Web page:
|Bible Code Digest: July/August 2009 Continued
Codes Vividly Express |
Well-Known, Clashing Viewpoints
Like excerpts from an unbiased history book, Bible codes cover a broad spectrum of well-known points of view. And many of these viewpoints clash. Unlike history books, however, Bible codes typically consist of prophetic fragments, bits of events occurring centuries and millennia after the Bible was written.
Consider this example of two codes that express clashing viewpoints:
The first code sounds like a sound bite from one of former President George Bush's speeches. He likened "the Axis of Evil" of Iraq, Iran and North Korea to the Axis powers in World War II (Nazi Germany, Italy and Japan).
The second code sounds like the thoughts of a terrorist as he contemplated lacing our government's office buildings with scatterings of the deadly plague of anthrax. As he does, he also imagines his supposed reward in heaven for having waged jihad, or holy war, against the Great Satan, the United States.
So, do Bible codes just express the opinions of Republicans? Of course not. Consider the following two contrasting codes:
The first code is just one of many that express a very favorable opinion about our current President. And yet, the second code reads like the voice of a prophet of God speaking to former President Bush, "You will crush the guilty Saddam. . . ." This code, discovered 15 months before the Iraq war began, seemed to predict the day that Bush declared "victory" in Iraq (May 3, 2003, the first day of the Jewish month of Iyar), and that the level of insurgent activity would be at a low ebb during that month. This turned out to be true.
That Bible codes can express clashing viewpoints is not limited to politics. It is also common with respect to differences between various religions. For example, the following code captures the essence of the divide that separates Buddhists from Christians.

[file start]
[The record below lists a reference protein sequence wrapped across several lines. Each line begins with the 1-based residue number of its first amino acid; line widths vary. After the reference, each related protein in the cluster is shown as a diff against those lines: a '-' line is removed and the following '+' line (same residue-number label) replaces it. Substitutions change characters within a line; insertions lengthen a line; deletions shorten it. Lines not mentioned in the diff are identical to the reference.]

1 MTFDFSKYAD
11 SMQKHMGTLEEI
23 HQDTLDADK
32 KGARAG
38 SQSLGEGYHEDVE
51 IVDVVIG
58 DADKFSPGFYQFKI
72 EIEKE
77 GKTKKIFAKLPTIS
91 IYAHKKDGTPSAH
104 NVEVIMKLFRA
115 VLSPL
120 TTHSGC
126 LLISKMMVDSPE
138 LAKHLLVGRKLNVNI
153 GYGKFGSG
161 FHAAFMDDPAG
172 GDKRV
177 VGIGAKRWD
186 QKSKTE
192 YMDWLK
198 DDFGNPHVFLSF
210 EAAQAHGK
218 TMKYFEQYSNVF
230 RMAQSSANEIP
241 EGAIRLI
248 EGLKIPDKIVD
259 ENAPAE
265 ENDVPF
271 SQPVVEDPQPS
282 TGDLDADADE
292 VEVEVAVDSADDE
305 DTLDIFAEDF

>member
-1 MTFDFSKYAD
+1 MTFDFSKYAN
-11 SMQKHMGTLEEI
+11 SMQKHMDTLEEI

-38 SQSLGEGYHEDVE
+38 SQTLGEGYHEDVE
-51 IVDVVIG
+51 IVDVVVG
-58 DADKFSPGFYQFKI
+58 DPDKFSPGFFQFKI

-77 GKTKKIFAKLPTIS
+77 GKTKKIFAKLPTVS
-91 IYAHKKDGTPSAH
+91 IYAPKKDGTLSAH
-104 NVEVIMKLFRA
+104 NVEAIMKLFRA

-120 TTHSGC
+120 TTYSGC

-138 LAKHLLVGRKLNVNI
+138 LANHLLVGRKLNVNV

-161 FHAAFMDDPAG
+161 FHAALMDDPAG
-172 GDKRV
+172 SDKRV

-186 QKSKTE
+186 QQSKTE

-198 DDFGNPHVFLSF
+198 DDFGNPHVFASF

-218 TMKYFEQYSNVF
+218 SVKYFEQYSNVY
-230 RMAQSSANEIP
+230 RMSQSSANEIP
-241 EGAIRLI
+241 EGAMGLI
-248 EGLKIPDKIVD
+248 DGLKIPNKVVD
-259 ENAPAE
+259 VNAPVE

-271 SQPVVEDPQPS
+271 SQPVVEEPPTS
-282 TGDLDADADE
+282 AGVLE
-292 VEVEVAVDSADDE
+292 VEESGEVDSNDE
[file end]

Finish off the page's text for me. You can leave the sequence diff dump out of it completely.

The hand that Jesus offered Buddha (Siddhartha) was one of salvation through faith in Christ, apart from works, an offer that Buddhists generally refuse because their religion emphasizes what they view as the essential role of good works and human effort in potentially realizing nirvana.
Well-known distinctives of each of these major religions can also be contrasted by comparing two codes that succinctly express a key part of the essence of each.
Buddhism is known for the claim that it is not really a religion, but rather a way of life. It's "soft" approach to "religion" contrasts with Christianity's well-known emphasis on the critical importance of finding salvation through "the way", Jesus Christ.
The next pairing of codes demonstrates the well-known sharp differences of these two religions regarding the importance of God.
Buddhism is known as a religion where the question of the existence of God is irrelevant. On the other hand, for Christians, the existence of God is of critical importance, as expressed in a Catholic way in the above codes. The Buddhist code shown above is a very recent finding, and has not yet been published in a Digest article.
The next pair of codes captures the essence of anti-Semitic sentiments that have marred the history of relationships between Christians and Jews. In addition, the Jewish code expresses feelings about their special relationship with God.
The next comparison contrasts the expressions of a moderate Islamic viewpoint with that of an extremist Islamic viewpoint.
With a little more work, this exercise of putting contrasting codes side-by-side could be expanded to a very large collection. The above examples are simply a small sample.
Continue to New FAQ
Bombshell examines two massive, recently discovered clusters of codes in the Hebrew Old Testament. To read more about Bombshell, click here, or click below to order from Amazon today!